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The 15 best Halloween guitar songs

Photo of a skeleton playing electric guitar
(Image credit: Fin Costello/Redferns/Getty)

It’s the most wonderful time of the year, that time when you have to learn how to play your electric guitar while wearing a bigfoot costume, when the doorbell goes and you’ve got four-foot Freddy Krueger at the door singing a Cardi B duet with Yoda, all for Reese’s Pieces.

It’s Halloween, of course, the goth Christmas, May Day for the macabre, and the season that grants heavy metal fans special dispensation to put their iPhone in the dock at social gatherings.

In keeping with that spirit, and because - let’s be honest - we see everything through the lens of guitar playing, we’ve compiled 15 of our favorite Halloween guitar tracks.

We’ve got the spooky, the morbid, the prog - and even some folk. Now all that’s left to do by the 31st is learn to walk in this darn cardboard Flying V costume...

1. Black Sabbath - Black Sabbath (1970)

Guitarist: Tony Iommi

A church bell, heavy rain, the flattened fifth, Ozzy Osbourne’s moribund yowl, and the birth of heavy metal, Sabbath’s eponymous anthem has lost none its dark majesty five decades on. The cover art is kind of something, too, like a colorized riff on Jack Clayton’s classic chiller, The Innocents.

Ozzy says it’s the most terrifying song recorded. He could be right: scary is hard to get across on tape.

Here, Iommi is playing a Gibson SG Custom Special known affectionately as 'Monkey', which has a P-90 in the bridge and a P-90-esque custom-wound John Birch Simplux, the SG taking his Strat’s place after its neck pickup crapped out.

2. Goblin - Profondo Rosso (1975)

Guitarist: Claudio Simonetti

How different might Dario Argento’s filmography have been if everything had gone to plan, if the Italian horror master’s first choice Giorgio Gaslini composed something he liked, if Pink Floyd then answered the call. But the haunting compositions of Simonetti and co. would come to define Argento’s movies even before we see the first drop of blood, leather-gloved hand with knife, or smashed window pane.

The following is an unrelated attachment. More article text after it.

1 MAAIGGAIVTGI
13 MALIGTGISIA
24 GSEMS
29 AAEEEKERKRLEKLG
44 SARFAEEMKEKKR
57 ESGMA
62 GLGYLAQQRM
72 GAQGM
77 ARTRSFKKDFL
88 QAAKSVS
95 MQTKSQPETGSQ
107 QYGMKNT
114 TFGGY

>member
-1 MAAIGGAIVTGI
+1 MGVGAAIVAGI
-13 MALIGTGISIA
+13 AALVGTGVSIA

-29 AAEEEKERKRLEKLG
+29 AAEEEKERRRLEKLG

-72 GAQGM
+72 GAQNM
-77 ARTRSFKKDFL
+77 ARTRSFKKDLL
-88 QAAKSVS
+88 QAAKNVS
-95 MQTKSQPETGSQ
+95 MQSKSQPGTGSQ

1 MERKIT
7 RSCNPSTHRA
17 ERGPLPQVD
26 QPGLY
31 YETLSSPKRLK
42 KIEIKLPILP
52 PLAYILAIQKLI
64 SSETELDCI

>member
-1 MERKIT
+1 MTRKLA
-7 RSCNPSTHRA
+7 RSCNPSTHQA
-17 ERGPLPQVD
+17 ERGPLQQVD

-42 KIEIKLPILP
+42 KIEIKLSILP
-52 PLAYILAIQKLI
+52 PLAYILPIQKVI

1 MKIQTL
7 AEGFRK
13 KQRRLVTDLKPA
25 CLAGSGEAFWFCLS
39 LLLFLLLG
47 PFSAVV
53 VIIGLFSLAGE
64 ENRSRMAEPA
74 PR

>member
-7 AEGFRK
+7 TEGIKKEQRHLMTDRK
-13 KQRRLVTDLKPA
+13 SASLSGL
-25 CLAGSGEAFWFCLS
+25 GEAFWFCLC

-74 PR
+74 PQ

The main motif is played by harpsicord with Simonetti’s guitar playing a supporting role, growing more prominent as the piece blossoms into lavish prog arrangements. Something like Red Witch’s Synthotron II might help you nail some of those harpsicord lines on guitar.

3. Mike Oldfield - Tubular Bells

Guitarist: Mike Oldfield

A work of staggering prog ambition that defined Oldfield’s fast-blooming genius - this was recorded when he was still just 19 years old - and yet his magnum opus is still inextricably linked to a film about a little girl who gets possessed by a demon, pukes pea soup into the face of the clergy and uses language that’d make a sailor blush.

Still, great movie, great track, and there is something cold and inhuman about the arrangements that makes it perfect for a horror film. It builds a world. Oldfield used a 1966 Fender Telecaster that was previously owned by T.Rex’s Marc Bolan, and recorded pretty much the whole album himself - a Mozart-esque triumph of overdubbing.

4. Ozzy Osbourne – Mr. Crowley

Guitarist: Randy Rhoads

Edging out the hyper-kinetic syncopation of Bark at the Moon, principally because this is arguably Randy Rhoads’ finest moment with Ozzy, Mr. Crowley is an epic of ‘80s metal that’s played out in what Nigel Tufnell would describe as the saddest of all keys, D minor.

Like everything Ozzy recorded with Rhoads, it has that infectious Friday night energy - a contact high from Ozzy’s social largesse and exhilaration at a new start post-Sabbath - and some high-brow melodic excursions when it’s time for Rhoads to take a guitar solo. The guitar playing is jaw-dropping, of course, and Mr. Aleister Crowley himself was pretty Halloween, what with his magic and all.

5. The Cramps - I Was A Teenage Werewolf (1980)